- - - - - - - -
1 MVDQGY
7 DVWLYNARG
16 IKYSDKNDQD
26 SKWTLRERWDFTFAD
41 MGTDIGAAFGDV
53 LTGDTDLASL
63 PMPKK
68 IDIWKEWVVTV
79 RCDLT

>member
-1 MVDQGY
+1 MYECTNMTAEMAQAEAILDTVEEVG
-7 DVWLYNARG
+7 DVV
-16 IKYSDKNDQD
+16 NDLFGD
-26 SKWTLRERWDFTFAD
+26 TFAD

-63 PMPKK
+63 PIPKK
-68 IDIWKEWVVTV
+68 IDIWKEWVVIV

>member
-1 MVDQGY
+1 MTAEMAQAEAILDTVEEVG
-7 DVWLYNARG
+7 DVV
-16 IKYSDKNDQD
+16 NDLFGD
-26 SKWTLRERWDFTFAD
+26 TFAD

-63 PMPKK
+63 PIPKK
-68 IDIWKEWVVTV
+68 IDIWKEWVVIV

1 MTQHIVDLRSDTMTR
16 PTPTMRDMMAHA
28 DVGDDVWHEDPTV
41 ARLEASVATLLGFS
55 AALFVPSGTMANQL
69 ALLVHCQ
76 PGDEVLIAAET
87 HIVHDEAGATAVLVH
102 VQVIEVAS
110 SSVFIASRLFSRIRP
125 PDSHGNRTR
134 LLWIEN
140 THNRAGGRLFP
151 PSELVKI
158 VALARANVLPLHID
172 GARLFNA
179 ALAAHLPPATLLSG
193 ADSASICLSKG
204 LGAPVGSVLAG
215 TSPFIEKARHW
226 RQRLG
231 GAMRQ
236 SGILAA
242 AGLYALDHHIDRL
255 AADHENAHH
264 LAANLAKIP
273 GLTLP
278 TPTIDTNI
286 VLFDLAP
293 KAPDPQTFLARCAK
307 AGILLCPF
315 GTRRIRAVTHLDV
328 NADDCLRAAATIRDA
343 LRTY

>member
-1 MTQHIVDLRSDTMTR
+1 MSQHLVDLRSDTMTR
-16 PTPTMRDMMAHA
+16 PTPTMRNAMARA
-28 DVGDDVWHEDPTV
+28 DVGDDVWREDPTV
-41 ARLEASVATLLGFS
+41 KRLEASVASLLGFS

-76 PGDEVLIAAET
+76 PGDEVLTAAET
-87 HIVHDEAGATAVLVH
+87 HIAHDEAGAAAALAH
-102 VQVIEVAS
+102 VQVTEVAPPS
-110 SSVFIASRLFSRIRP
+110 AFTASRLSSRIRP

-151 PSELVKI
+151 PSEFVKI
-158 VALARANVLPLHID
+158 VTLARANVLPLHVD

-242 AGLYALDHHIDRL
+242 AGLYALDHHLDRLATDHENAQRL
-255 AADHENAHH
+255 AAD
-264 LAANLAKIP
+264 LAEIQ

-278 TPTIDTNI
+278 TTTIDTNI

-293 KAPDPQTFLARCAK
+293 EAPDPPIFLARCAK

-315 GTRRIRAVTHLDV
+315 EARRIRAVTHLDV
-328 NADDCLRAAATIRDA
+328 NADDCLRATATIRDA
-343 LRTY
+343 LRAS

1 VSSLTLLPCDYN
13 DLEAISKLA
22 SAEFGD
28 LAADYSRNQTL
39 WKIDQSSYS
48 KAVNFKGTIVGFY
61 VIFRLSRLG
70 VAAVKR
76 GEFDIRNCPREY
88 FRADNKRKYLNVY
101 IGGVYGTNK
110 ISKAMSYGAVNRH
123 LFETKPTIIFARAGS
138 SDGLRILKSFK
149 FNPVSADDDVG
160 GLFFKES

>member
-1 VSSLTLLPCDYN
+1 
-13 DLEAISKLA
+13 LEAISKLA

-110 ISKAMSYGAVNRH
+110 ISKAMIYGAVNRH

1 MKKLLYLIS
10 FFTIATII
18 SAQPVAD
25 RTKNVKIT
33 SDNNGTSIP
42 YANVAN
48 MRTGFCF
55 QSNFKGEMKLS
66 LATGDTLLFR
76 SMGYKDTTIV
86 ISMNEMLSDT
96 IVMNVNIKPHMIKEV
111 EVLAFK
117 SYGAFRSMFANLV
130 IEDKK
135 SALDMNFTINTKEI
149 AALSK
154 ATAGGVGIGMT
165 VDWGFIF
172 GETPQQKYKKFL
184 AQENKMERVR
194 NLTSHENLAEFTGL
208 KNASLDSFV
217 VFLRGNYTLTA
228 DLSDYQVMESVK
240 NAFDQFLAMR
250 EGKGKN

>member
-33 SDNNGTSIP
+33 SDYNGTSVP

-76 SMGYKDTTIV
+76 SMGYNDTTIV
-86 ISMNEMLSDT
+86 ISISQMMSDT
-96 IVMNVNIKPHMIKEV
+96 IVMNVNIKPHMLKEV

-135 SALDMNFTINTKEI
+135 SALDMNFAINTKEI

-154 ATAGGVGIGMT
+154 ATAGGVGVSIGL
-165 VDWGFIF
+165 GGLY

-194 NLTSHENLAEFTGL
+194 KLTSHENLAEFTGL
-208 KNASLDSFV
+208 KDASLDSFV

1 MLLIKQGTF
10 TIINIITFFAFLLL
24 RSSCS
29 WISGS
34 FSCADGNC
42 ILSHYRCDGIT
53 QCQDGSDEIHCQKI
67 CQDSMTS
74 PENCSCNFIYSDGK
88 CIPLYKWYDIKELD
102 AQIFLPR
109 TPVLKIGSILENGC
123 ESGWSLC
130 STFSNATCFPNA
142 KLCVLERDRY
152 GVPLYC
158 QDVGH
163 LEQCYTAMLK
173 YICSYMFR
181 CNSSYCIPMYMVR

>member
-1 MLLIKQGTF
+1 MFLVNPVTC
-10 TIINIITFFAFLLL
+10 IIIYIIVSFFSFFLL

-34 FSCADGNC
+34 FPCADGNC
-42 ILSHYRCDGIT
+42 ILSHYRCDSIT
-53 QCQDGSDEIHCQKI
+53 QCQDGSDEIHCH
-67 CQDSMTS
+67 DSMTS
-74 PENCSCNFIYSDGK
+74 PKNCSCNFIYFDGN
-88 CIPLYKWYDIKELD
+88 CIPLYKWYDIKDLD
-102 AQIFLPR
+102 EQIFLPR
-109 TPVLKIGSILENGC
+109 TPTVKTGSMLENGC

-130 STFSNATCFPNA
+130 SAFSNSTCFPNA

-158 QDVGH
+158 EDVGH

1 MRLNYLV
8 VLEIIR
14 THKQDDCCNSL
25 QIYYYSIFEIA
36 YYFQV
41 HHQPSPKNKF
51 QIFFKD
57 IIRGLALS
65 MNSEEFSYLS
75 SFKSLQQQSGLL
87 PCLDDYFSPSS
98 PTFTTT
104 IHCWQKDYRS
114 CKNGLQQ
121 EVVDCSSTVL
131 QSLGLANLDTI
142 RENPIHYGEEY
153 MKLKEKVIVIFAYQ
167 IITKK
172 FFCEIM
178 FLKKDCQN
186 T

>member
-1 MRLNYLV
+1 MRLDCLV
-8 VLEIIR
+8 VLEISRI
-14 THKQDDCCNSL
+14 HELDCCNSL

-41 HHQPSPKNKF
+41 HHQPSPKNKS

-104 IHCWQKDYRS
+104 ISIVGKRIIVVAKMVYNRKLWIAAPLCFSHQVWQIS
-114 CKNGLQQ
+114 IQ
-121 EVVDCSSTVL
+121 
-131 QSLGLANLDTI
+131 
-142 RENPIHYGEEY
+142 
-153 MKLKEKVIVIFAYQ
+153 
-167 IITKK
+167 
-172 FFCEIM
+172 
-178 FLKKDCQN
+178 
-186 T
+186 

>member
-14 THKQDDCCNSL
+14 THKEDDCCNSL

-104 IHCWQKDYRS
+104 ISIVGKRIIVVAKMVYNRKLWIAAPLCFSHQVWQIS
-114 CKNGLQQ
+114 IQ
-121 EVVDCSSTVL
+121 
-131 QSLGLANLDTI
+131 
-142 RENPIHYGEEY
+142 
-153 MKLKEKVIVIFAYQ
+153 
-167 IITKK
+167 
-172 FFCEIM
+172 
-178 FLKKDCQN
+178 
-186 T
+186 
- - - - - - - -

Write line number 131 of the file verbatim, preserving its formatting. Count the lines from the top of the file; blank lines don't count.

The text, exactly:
10 FFTIATII